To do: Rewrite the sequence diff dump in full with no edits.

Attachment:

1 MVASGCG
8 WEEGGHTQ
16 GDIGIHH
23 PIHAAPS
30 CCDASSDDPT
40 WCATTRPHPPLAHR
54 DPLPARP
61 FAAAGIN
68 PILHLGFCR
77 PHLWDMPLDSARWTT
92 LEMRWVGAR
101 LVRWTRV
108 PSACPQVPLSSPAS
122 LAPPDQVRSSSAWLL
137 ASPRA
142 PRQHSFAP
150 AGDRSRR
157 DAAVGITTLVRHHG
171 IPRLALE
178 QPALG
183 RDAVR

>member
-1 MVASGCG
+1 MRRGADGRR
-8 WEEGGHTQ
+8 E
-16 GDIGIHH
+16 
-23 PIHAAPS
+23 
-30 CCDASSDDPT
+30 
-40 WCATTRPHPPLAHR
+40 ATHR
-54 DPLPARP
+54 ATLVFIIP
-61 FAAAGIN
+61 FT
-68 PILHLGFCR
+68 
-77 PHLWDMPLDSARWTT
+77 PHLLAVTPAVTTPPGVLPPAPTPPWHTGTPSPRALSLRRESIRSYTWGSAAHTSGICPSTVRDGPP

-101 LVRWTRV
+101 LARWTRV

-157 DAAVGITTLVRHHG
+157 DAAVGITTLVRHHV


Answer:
1 MVASGCG
8 WEEGGHTQ
16 GDIGIHH
23 PIHAAPS
30 CCDASSDDPT
40 WCATTRPHPPLAHR
54 DPLPARP
61 FAAAGIN
68 PILHLGFCR
77 PHLWDMPLDSARWTT
92 LEMRWVGAR
101 LVRWTRV
108 PSACPQVPLSSPAS
122 LAPPDQVRSSSAWLL
137 ASPRA
142 PRQHSFAP
150 AGDRSRR
157 DAAVGITTLVRHHG
171 IPRLALE
178 QPALG
183 RDAVR

>member
-1 MVASGCG
+1 MRRGADGRR
-8 WEEGGHTQ
+8 E
-16 GDIGIHH
+16 
-23 PIHAAPS
+23 
-30 CCDASSDDPT
+30 
-40 WCATTRPHPPLAHR
+40 ATHR
-54 DPLPARP
+54 ATLVFIIP
-61 FAAAGIN
+61 FT
-68 PILHLGFCR
+68 
-77 PHLWDMPLDSARWTT
+77 PHLLAVTPAVTTPPGVLPPAPTPPWHTGTPSPRALSLRRESIRSYTWGSAAHTSGICPSTVRDGPP

-101 LVRWTRV
+101 LARWTRV

-157 DAAVGITTLVRHHG
+157 DAAVGITTLVRHHV